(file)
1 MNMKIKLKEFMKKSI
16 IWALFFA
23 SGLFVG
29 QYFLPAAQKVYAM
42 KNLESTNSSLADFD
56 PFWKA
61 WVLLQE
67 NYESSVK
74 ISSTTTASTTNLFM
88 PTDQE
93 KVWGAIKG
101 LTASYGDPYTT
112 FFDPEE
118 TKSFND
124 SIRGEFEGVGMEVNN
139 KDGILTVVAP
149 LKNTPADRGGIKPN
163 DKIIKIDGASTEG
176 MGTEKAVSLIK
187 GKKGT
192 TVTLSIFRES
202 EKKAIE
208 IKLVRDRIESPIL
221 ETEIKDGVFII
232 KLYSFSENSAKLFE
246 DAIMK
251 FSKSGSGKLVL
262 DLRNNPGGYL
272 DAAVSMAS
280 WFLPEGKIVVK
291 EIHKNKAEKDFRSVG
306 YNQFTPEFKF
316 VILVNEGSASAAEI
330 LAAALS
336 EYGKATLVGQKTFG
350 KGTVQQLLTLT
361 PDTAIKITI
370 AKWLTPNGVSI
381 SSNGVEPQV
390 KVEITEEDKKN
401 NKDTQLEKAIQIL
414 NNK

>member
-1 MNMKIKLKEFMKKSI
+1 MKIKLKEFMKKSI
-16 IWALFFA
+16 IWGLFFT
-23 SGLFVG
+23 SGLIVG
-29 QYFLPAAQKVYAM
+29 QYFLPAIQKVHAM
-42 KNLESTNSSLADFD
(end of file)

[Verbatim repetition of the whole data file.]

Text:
1 MNMKIKLKEFMKKSI
16 IWALFFA
23 SGLFVG
29 QYFLPAAQKVYAM
42 KNLESTNSSLADFD
56 PFWKA
61 WVLLQE
67 NYESSVK
74 ISSTTTASTTNLFM
88 PTDQE
93 KVWGAIKG
101 LTASYGDPYTT
112 FFDPEE
118 TKSFND
124 SIRGEFEGVGMEVNN
139 KDGILTVVAP
149 LKNTPADRGGIKPN
163 DKIIKIDGASTEG
176 MGTEKAVSLIK
187 GKKGT
192 TVTLSIFRES
202 EKKAIE
208 IKLVRDRIESPIL
221 ETEIKDGVFII
232 KLYSFSENSAKLFE
246 DAIMK
251 FSKSGSGKLVL
262 DLRNNPGGYL
272 DAAVSMAS
280 WFLPEGKIVVK
291 EIHKNKAEKDFRSVG
306 YNQFTPEFKF
316 VILVNEGSASAAEI
330 LAAALS
336 EYGKATLVGQKTFG
350 KGTVQQLLTLT
361 PDTAIKITI
370 AKWLTPNGVSI
381 SSNGVEPQV
390 KVEITEEDKKN
401 NKDTQLEKAIQIL
414 NNK

>member
-1 MNMKIKLKEFMKKSI
+1 MKIKLKEFMKKSI
-16 IWALFFA
+16 IWGLFFT
-23 SGLFVG
+23 SGLIVG
-29 QYFLPAAQKVYAM
+29 QYFLPAIQKVHAM
-42 KNLESTNSSLADFD